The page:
SALT LAKE CITY (ABC4) — It’s easy to get dragged down by negative news stories. “Doom scrolling” on your phone, only to find one crime after another in your local neighborhoods. Thankfully, the news isn’t always so bad.
Especially in Utah, there are plenty of people who go above and beyond for their community and do good things. Whether that’s a snack table to support a relief fund, saving a senior neighbor from a smoke-filled room, or being there for the son of a fellow officer.
These are the four positive stories from this week to help break up the doom scroll through social media.
Do you have an uplifting positive story you feel would be perfect for the Friday 4? Let us know through our Tipline!
SUGAR HOUSE KIDS RAISE MONEY FOR MAUI THROUGH SNACK TABLE
Children in Sugar House have pulled together to help support victims of the devastating wildfires that leveled towns in Maui, Hawaii. Over the last weekend, the children set up a snack table with funds from the table going to support the Maui Strong Fund, a fund dedicated to providing financial resources to support Maui wildfire victims.
Bri Henke, a mother of one of the kids said they are hoping they can be a help to those in need.
“We may have to, you know, buy some extra inventory hoping that we get a ton of people that want to come out and just give to Maui because they need everything we can give them right now,” said Henke.
The snack table has been ongoing for a couple of years now, with kids selling cherries and cinnamon apples from their neighborhood. Since then, they’ve had a snack table everywhere. This year the kids and their families decided they wanted to find a way to give back.
The kids and their families will be back out again with their snack table this upcoming weekend from 10 a.m. to 4 p.m. on Sunday, Aug. 27 on the corner of Hillcrest and Melbourne, just behind Sugar House Park. They say their goal is to raise double the amount of money they did last time.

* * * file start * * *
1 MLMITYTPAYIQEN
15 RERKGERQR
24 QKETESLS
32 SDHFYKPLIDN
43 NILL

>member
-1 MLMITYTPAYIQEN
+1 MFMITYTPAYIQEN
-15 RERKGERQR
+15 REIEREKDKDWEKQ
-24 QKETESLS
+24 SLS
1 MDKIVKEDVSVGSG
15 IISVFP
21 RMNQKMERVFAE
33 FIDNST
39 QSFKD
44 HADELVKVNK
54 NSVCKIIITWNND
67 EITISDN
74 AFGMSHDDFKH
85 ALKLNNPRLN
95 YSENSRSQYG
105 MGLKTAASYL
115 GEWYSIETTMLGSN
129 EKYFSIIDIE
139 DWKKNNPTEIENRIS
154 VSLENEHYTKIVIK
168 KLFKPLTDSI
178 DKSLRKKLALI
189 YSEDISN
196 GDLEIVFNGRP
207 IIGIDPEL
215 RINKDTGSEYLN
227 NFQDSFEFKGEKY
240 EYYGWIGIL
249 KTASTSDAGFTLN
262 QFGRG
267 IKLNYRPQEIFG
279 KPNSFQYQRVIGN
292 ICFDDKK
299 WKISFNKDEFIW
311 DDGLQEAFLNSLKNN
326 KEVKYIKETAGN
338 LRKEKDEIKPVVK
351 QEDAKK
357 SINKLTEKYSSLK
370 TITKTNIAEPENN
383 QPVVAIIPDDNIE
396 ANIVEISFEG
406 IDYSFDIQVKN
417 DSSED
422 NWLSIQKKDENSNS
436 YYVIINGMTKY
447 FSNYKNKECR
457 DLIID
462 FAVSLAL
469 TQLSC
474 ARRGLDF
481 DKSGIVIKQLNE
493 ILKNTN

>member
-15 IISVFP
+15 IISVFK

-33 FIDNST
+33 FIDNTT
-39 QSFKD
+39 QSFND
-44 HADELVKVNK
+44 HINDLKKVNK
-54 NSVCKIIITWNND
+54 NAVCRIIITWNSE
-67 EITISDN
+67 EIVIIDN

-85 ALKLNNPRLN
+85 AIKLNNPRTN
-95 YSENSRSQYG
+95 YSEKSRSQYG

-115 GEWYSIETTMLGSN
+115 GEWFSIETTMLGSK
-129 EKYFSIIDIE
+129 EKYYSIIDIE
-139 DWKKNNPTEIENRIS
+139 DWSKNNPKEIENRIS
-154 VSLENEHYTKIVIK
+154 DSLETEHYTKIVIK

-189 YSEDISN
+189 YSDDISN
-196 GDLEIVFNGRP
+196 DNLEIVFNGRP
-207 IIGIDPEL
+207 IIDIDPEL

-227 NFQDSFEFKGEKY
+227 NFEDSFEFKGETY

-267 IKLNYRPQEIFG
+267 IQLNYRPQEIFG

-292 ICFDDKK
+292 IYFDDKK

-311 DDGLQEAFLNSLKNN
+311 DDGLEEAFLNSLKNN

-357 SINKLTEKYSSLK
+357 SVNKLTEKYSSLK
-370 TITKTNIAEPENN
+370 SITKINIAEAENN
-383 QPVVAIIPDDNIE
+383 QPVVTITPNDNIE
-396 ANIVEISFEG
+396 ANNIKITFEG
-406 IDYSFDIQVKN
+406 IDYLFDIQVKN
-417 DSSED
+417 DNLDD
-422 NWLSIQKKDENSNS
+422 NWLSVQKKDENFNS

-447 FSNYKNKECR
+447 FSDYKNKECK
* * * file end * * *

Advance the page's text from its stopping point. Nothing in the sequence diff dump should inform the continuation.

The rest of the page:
SOUTH JORDAN WOMAN SAVES SENIOR NEIGHBOR FROM SMOKE-FILLED HOME
A South Jordan woman is being hailed a hero after she rushed into a smoke-filled home to save her senior neighbor. Lauren Smith was enjoying a lazy day at home when she was awoken by the sound of a smoke alarm in her basement apartment.
When she went to investigate, she found the homeowner’s father, Ronald Johnson, inside with smoke quickly filling the room. Smith tried the front door, but it was locked, so she ran through the garage to get into the house. She said she started coughing and went to help Johnson get out of the home safely.
Johnson’s daughter, Leeann Havens said she was glad Smith was home to save her father.
“I came home and found that my house almost burned down,” said Havens. “Thanks to Lauren, everything is okay.”
As for Lauren Smith, she didn’t think twice about helping out.
“I’m just glad I could help and I was home,” Smith said. “It’s my home too, and I was willing to do what it takes to make sure everyone and everything was okay.”
POLICE FORCE FILLS IN TO WALK FALLEN OFFICER’S SON TO SCHOOL
South Salt Lake Police Officer David P. Romrell was tragically killed in the line of duty in November 2018, leaving behind a wife and 4-month-old son. Now, his son Jackson is old enough to attend school, and the South Salt Lake Police Department came to see him off on his first day.
Chief Jack Carruth and several officers from the department escorted Jackson to school as fill-in “dads.”
Romrell was loved by his department with many of his fellow officers saying he was kind, professional, and treated everyone with respect while serving his community. When the opportunity came to pay back and honor the kindness Romrell shared, the South Salt Lake Police Department jumped into action.
They shared photos of several officers walking with Jackson and his mom to school. Jackson also got to sit on one the police motorcycles on his way.
HOBERMAN ARCH EMERGES FROM HISTORY AT SALT LAKE INTERNATIONAL AIRPORT
Salt Lake City officials are bringing back an iconic piece of Utah Olympic history. The Hoberman Arch is being installed as a welcoming piece at the Salt Lake International Airport, which sees millions of passengers per year travel through.
The Arch, which was designed by Chuck Hoberman to resemble the human iris, played a big role during the 2002 Winter Olympic Games. It served as a curtain and centerpiece for the stage where bands played, and medal ceremonies were held. Following the Olympics, the Arch was displayed at Rice Eccles Stadium until 2013. Pieces of it were stolen in 2014 while the Arch was in storage at a Salt Lake City facility.